For more info, visit www.indianamuseum.org.
Amazing Maize delivers a WOW experience from the entryway's eye-popping 7-foot tall sculpture of corn products on through six sections taking us across 10,000 years of evolution from wild plant in Mesoamerica to today's genetically modified fields.
You can walk through and get the high points, or you can allow yourself to become thoroughly engaged with interactives, including some of the 4,200 corn-based products currently available, American Indian tribal relationships with corn featuring a larger-than-life replica of the Mayan corn god, scientific findings and technological advancements highlighted by a chance to climb aboard a tractor and manage thousands of acres of corn fields.
Built to feel like you're on a farm, there's a delightful brightness in the delivery of information that makes you feel like you're in a conversation. We start with "did you know it takes 25 corn plants per person per day to support the American way of life - from sweeteners to plastics, fuels to textiles, [M&Ms to baby powder], corn is a part of every life for nearly all of us."
Journeying through 5,000 square feet of space we find out why and how corn has remained the mainstay of human and animal life from its isolated beginnings in the heart of Mexico to its current penetrating appearance worldwide and out into space.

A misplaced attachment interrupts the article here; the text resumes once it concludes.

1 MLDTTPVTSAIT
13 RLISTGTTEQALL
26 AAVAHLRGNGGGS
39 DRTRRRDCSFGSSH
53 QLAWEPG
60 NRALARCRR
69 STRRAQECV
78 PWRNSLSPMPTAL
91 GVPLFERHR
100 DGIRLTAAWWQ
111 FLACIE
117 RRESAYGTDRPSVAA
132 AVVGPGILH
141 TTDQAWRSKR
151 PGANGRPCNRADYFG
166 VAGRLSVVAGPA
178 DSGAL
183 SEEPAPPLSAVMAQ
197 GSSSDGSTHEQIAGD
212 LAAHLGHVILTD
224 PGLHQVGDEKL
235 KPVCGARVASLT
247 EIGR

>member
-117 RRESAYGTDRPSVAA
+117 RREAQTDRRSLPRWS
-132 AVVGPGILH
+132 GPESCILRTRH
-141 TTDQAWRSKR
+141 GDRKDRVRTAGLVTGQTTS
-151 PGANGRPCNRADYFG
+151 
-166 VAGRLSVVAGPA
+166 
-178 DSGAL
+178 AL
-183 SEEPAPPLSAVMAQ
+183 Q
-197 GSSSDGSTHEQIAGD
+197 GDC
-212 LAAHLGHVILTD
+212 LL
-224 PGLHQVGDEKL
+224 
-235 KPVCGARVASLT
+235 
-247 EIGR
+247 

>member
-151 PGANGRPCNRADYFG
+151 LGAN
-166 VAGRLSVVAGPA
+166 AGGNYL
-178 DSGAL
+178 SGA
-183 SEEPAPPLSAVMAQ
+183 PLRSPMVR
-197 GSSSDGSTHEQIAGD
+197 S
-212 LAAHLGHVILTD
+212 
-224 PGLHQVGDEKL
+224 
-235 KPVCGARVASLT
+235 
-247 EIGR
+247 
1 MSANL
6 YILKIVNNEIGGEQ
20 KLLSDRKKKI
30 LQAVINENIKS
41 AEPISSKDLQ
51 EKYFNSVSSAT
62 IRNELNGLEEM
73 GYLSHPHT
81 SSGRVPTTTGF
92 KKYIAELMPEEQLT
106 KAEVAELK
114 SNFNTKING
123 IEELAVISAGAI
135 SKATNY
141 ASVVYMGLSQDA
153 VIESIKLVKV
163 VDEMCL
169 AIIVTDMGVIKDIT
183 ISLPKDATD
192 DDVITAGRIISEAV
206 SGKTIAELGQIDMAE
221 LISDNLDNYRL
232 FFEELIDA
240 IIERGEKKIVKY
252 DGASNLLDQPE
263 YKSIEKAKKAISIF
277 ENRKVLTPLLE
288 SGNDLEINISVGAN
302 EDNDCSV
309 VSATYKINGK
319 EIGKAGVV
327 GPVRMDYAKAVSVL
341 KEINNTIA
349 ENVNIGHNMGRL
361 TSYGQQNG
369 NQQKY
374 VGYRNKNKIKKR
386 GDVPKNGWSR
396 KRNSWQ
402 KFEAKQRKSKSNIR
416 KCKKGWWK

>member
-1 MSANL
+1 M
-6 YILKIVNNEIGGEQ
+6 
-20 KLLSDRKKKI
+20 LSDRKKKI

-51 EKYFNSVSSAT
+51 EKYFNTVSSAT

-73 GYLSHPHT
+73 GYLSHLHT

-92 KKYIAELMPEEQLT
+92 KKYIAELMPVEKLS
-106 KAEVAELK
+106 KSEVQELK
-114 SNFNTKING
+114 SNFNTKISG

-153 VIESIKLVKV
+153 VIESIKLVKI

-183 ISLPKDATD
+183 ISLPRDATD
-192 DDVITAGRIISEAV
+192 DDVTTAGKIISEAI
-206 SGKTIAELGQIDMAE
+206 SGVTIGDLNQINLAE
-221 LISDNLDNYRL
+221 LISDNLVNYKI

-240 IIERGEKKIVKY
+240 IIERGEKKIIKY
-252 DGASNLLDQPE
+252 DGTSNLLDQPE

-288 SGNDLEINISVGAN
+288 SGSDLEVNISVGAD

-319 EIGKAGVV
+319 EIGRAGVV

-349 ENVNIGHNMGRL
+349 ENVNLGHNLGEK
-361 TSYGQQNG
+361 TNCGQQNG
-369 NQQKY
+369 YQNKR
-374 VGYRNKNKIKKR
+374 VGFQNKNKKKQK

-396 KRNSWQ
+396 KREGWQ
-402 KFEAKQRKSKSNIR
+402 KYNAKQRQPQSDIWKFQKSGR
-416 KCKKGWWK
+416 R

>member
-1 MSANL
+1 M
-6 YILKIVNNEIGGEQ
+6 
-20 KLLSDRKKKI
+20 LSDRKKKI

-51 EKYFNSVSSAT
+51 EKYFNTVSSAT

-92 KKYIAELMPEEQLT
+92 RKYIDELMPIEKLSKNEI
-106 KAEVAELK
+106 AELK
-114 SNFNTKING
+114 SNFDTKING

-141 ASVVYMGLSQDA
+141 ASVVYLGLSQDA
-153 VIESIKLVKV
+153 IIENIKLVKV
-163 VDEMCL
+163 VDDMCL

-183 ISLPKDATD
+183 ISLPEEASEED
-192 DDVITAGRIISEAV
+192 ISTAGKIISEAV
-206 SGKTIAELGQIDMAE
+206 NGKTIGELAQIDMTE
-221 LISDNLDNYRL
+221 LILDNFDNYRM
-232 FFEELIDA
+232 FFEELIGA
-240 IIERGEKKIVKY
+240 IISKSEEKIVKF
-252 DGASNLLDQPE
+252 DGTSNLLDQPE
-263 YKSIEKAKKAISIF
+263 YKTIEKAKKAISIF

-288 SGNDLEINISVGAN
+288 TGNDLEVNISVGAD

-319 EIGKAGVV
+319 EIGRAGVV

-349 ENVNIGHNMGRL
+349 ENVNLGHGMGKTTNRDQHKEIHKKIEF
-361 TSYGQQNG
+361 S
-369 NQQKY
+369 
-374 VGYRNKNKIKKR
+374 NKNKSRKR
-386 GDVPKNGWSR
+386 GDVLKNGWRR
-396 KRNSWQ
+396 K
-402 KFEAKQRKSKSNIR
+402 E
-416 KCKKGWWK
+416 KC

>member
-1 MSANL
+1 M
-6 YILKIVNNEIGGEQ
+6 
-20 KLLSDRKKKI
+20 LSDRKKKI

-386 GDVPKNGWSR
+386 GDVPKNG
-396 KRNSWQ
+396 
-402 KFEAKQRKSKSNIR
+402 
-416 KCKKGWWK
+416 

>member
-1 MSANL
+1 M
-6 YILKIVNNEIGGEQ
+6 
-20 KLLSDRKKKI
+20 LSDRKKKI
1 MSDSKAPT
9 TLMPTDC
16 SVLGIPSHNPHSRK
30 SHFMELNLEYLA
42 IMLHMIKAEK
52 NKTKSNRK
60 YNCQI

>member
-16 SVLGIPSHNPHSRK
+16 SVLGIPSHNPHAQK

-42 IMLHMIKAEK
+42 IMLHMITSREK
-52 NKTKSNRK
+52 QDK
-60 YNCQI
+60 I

Amazement lurks around every corner - try pounding corn into meal the old way, meet up with a razorback hog and figure out why corn whiskey was an easier way to ship corn down the Ohio River. Make connections between moonshine and the Indy 500; corn, overpopulation and African slave trade; and corn and the discovery of vitamins. My ideal visit is to spend a day, with a lunch break at the Ayer's dining room savoring their corn-ingredient foods.


Thursday, September 26, 2013

3 PDFs about Cultural Landscape


PREHISTORIC TRAILS OF THE PICACHO BASIN IN THE COLORADO DESERT, IMPERIAL COUNTY,CALIFORNIA
By STEPHEN BRYNE
Prehistoric trails are part of the cultural landscape of the Picacho Basin in the Colorado Desert of southeastern California. These trails provide a lasting testament to prehistoric life ways. Since the early twentieth century, scores of trails have been documented in this region. The trails, which vary from short segments to over 200 mi. in length, were used to access resource collections areas, to conduct trade and warfare, and as ritual routes to sacred sites. A number of trails were recorded in 2010 during surveys for proposed military aircraft landing sites. Observations regarding these trails, and their significance, are discussed.

“The entire west was crisscrossed by prehistoric trails. In California, these trails linked all areas: north, south, east, and west (Campbell 1999:42). Not only were local trails utilized, but super-pathways traversed and bisected the region and reached trails far beyond, leading to what would become the adjoining states of Arizona and Nevada (Campbell 1999:42)…”